A blistering press release from a mayoral candidate in Pittsfield, Massachusetts has ignited a conversation about the city’s crime rate.
The week in Pittsfield politics kicked off with a Labor Day missive from At-Large City Councilor Melissa Mazzeo. It knocked city leaders for a “significant lack of response to recent violence.” WAMC spoke with the candidate at a campaign standout on West Street on Tuesday.
“Well, because going door to door, and that’s what’s everybody’s been talking about as you read the paper and listen to everything," said Mazzeo. "I mean, we’ve had a number of shootings just in the last couple days. In the last few weeks, we’ve probably had more than we’ve had in a year, and people are really, really concerned.”
The 10-year city council veteran has based her campaign on frustration with what she describes as the inaction and unfulfilled promises of Linda Tyer’s administration. Tyer is the first mayor in city history to serve a four-year term rather than a two-year term. Mazzeo has also criticized Police Chief Michael Wynn.
“For my campaign, we wanted to be really proactive and not reactive to things, and so that means I’ve been researching what other communities are doing in order to try to reduce their crime, and one of the things that I followed up on was this report that came out of New York City about how they’ve reduced their number of police officers, they’ve reduced their crime because they followed a patrol allocation plan," said the councilor. "Now, I’m not saying it’s going to work for Pittsfield, but we’re not even attempting to do anything like that. We seem like we’re just doing, year after year after year, we’ve done the same thing. We’re trying to add new officers, we’re trying to add more money, and yet our crime is going up, so it’s not working. And I just don’t think we’re addressing it.”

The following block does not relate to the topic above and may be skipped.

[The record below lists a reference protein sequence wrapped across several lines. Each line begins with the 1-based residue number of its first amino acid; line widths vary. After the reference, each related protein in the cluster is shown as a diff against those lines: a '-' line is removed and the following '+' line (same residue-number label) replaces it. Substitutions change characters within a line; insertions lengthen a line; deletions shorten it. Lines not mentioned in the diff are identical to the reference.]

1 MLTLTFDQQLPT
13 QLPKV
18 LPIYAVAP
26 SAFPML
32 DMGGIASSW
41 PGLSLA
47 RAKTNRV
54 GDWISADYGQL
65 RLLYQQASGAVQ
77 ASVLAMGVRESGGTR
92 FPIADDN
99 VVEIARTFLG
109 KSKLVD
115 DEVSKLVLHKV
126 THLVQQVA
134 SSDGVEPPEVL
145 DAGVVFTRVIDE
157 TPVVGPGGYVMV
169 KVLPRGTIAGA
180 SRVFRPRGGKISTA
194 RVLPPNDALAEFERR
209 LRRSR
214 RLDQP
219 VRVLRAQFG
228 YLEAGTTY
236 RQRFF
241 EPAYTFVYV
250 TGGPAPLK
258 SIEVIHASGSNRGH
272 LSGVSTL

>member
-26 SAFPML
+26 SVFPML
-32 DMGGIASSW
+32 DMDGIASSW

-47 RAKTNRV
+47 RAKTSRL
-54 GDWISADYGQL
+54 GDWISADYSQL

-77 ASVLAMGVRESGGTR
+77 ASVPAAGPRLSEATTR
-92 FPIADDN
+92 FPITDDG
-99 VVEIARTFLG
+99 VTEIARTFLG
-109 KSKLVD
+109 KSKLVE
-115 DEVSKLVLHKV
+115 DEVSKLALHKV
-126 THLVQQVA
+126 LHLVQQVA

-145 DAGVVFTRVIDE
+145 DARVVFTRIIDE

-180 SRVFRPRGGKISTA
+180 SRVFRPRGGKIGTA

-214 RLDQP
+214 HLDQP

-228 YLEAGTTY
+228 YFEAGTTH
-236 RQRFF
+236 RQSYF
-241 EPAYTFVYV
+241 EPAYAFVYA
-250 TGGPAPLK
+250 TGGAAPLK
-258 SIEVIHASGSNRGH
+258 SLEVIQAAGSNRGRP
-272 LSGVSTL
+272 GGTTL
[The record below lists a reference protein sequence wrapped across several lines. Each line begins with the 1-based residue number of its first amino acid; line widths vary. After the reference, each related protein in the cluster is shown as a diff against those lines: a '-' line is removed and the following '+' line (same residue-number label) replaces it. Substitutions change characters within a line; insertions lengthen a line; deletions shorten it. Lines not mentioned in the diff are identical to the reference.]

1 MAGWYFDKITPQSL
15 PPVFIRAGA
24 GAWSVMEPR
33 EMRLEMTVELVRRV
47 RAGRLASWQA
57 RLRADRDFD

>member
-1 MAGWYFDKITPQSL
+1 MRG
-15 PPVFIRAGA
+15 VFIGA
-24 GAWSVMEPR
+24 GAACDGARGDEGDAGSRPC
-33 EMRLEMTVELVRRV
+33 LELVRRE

Wednesday, Tyer defended her efforts to invest in public safety.
“We’ve hired more police officers and we’ve brought state of the art technology to the city in the form of ShotSpotter, we’ve expanded community policing, we created the Citizens Review And Advisory Board,” said the incumbent.
She touted the creation of the Pittsfield Police Department’s West Side outpost, which emerged from a community meeting in late 2018 that the mayor noted she, and not Mazzeo, attended. Tyer dug into Mazzeo’s press release, specifically its mention of a patrol allocation plan.
“Unfortunately, she’s misinformed, because we do use that strategy," the mayor told WAMC. "We receive daily crime statistics from our intelligence analyst and the department deploys officers and resources based on those daily crime reports. So we are addressing hot spot neighborhoods in ways that we can’t always discuss because we want to make sure that we’re not revealing too much of our strategy.”
Tyer took issue with Mazzeo’s criticism of city leadership, underscoring that the councilor has been a city official for the past decade and questioning why she hasn’t produced “meaningful contributions to solving this problem.”
“Where has she been, and why hasn’t she locked arms with those of us who are working hard and solving problems?" asked Tyer. "I feel like this ‘I can’t do it from this seat’ is an excuse for her lack of accomplishments.”
Pittsfield Police Chief Michael Wynn, speaking with WAMC Thursday, also pushed back. He said he hadn’t met with the candidate during the election cycle about the topic of crime prior to the press release.
“The patrol allotment plan that she references, it’s not actually related to what she claims," the chief told WAMC. "That’s NYPD’s CompStat program, which given – comparative, our one person intelligence section, we actually do that. We do deploy based on trends, not on geographic locations anymore, we’ve been doing that for years. And the surge strategy which she describes, with putting – I think the word was ‘massive’ – number of officers in response to particular incidents, has been shown historically to be ineffective. It actually was shown to have some negative impacts.”
Wynn said the department’s major struggle comes down to staffing.
“We’re making some progress on that," said the chief. "I just had new staffing numbers run recently. We’ve put on 42 new police officers since the beginning of 2014. Unfortunately, in the same time period, due to attrition and other reasons we’ve lost 36. So that’s a lot of effort for a comparatively small gain, but it is a gain. And we’re going to continue to struggle with that in the short term because we’re making up for 20 plus years of understaffing and underfunding.”
Mazzeo also took a shot at District Attorney Andrea Harrington, describing her office as “so incredibly slow in providing information about the recent incidents to the public.” The DA declined to respond.
Joining Mazzeo and Tyer in the mayoral campaign are Karen Kalinowsky and Scott Graves. The preliminary election is September 17th.